Fed Chairman Bernanke was before the Senate Banking Committee today in his semiannual monetary and economic report. Many of the questions from the Senators dealt with the Libor scandal. Consequently, little time was spent on monetary policy. As expected, Chairman Bernanke didn't provide any clear signs that QE3 was near.
In February, Senator Pat Toomey (R-PA) did a good job at describing his concerns with the Fed's zero interest rate policies. This time, Senator Toomey focused on the Libor Scandal. However, another Senator did take some time to question Chairman Bernanke on monetary policy and the downsides of another round of quantitative easing. That senator was Jim DeMint, a Republican from South Carolina. Below is an excerpt of his questions and Chairman Bernanke's response:
Senator Jim DeMint (R-SC):
You mentioned costs and benefits of some of the things that you are clearly considering such as quantitative easing has costs that we don't talk about at least on our side as well as keeping the interest rates low.
You are well aware that keeping interest rates where they are is costing Americans about 400 billion dollars a year in loss interest on any savings that they might have. So there's a real cost. And over the last four years probably about a trillion dollars in loss. So people who are actually trying to save and put aside dollars are on a negative tread mill in the sense that they're losing value on their dollars. So there's a cost to that stimulus effect.
And also quantitative easing that you are clearly considering, our own Federal Reserve Bank of New York estimates that about 50 percent of the value of the S&P over the last decade is related to Fed action and the build up around Fed action of quantitative easing. My concern now is what we're seeing is not an increase in the value of stocks, but a projection and a loss in the value of our dollar.
While we talk about no inflation, I think what we are talking about is no visible inflation at this time because clearly if we're printing more money to buy more of our national debt, I think you'd agree that the federal reserve through intermediaries has bought over half of our debt in the last couple of years, we are diluting the value of our dollar over time. While it may not show up today or tomorrow, it's inevitable that it will show up, and I think we see that in the reflection of the price of stocks because it's obvious that doesn't reflect the long-term projections of value and profits as much as it does playing a market in what's coming out of the federal reserve.
So my concern very much now is another announcement of quantitative easing which might inflate the stock market temporarily but another short-term effort that might help employment in the short term but actually reduce the value of the dollar and therefore everything we work for here in this country.
So how are you gauging the cost of another round of quantitative easing?
Fed Chairman Ben Bernanke:
Let me respond to the specifics that you raised.
On savings, we understand the low interest rates are hardship for many people.
The reason interest rates are low, of course, is that we're trying to promote a recovery in the economy. People who save hold fixed income type of securities like CDs or Treasury bonds, but they also hold stocks or corporate bonds or small businesses or other types of assets which depend on the strength of the economy. And if raising interest rates might help some folks but if it causes the economy to weaken considerably, it would be bad for investors broadly speaking.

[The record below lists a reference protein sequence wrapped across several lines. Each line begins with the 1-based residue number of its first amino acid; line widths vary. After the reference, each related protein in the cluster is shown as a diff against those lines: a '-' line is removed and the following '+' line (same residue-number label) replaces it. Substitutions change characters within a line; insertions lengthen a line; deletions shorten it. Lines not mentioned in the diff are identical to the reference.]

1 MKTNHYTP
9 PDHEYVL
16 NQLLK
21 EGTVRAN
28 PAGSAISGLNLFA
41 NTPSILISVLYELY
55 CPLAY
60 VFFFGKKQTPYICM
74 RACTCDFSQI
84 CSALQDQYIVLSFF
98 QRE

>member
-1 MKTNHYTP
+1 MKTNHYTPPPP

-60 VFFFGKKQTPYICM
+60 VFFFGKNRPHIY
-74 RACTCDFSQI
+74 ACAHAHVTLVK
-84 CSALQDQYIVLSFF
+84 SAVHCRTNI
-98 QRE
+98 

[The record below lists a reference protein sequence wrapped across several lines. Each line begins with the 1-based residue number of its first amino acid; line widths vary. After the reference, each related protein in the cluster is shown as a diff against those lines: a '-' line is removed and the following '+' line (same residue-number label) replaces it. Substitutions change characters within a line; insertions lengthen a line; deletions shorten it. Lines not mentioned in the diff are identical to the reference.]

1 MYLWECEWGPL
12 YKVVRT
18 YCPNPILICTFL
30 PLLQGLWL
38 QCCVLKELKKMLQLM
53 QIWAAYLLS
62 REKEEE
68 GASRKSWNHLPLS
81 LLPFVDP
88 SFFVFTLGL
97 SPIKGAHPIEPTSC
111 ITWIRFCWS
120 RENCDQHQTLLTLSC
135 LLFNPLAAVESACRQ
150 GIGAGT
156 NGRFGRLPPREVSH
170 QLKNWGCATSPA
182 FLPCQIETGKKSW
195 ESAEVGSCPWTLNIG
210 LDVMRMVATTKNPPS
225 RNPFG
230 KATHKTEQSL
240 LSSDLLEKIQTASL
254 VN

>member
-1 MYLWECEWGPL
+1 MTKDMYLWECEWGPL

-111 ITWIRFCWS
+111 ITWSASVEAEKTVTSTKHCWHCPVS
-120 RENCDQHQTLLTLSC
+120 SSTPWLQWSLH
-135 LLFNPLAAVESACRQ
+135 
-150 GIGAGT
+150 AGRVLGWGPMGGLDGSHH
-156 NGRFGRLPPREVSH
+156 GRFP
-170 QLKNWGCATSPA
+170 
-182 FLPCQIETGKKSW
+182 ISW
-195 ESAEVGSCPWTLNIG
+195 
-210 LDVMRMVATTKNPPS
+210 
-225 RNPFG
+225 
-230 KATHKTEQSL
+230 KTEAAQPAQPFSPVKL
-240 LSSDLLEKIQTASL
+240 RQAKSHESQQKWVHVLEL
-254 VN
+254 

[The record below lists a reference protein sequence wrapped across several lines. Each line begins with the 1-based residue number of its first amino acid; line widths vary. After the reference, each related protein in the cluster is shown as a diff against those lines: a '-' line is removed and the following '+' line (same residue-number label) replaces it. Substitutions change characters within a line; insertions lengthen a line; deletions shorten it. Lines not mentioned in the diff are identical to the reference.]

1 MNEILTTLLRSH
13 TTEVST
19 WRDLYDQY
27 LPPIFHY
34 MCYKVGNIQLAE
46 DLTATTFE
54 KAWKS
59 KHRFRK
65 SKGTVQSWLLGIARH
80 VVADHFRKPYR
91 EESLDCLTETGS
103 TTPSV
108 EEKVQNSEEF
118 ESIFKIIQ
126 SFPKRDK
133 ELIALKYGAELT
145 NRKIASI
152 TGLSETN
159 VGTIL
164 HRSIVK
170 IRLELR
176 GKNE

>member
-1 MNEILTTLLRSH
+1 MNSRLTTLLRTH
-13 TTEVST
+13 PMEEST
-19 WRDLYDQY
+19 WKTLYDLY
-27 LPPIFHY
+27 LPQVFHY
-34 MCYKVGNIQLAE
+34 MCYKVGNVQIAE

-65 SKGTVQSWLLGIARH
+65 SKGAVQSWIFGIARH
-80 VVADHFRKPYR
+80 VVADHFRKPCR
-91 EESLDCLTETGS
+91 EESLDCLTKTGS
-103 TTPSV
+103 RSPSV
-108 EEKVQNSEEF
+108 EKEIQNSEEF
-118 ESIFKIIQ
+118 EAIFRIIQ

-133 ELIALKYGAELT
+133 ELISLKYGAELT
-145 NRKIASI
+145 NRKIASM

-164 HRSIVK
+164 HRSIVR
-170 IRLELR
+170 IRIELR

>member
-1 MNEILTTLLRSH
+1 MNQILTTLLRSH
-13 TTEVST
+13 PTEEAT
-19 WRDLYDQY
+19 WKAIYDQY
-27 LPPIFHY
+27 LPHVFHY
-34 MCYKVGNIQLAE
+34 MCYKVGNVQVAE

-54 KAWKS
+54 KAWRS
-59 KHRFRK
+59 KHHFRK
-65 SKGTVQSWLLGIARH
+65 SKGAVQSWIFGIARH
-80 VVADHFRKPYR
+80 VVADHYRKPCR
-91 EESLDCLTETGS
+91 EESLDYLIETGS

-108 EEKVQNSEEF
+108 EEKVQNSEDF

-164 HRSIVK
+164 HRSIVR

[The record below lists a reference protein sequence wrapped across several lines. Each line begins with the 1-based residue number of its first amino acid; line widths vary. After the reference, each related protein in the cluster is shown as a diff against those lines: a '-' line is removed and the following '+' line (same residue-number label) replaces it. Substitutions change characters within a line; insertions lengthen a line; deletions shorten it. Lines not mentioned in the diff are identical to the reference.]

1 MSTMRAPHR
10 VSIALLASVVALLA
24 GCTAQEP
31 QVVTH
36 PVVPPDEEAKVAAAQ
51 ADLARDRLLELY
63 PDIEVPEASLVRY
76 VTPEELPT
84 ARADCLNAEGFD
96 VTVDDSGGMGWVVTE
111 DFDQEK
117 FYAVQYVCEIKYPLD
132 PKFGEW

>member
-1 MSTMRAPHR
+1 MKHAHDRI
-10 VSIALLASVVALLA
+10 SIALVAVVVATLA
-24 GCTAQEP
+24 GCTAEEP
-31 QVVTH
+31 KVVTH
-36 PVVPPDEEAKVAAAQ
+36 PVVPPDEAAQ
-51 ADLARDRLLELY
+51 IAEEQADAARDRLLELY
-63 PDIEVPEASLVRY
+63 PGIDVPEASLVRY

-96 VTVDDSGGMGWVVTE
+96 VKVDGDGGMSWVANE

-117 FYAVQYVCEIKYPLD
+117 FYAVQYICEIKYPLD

So what we're trying to do, of course, as our mandate suggests is to strengthen the economy which in turn should make America a more attractive place to invest, provide higher returns for everyone investing in the United States.
On the dollar inflation, I appreciate your concern, and obviously that's one of the things we pay very close attention to. We have not seen inflation yet though, and the dollar has been in fact recently a good bit stronger. And we are comfortable that we have the tools to unwind these policies in a way that will not threaten inflation. But as I said to Senator Schumer, we take both sides of the mandate very seriously as we are looking to try help reduce unemployment, we also want to be confident that we maintain price stability in the United States, and thus far we have been successful in doing that.
You will probably recognize Chairman Bernanke's responses since they are very close to what he has said in previous testimonies and press conferences. In summary, he continues to maintain that low interest rates are required for an economic recovery and that the Fed has the tools to prevent inflation when the economy does improve.
I was hoping to see a question about the Fed's language in its statements about the date when they expect to start raising interest rates. That date is currently late 2014, and I'm worried the Fed may soon push that out to 2015 or 2016. I worry these dates will make it impossible for the Fed to decide to raise rates before these dates. Besides the impact to savers, there are reasons to question this policy based on downside effects to the economy. For example, people have no reason to borrow and spend today if they think rates will stay low for several more years. Hopefully, we'll see questions on this topic tomorrow when Chairman Bernanke testifies before the House Financial Services Committee.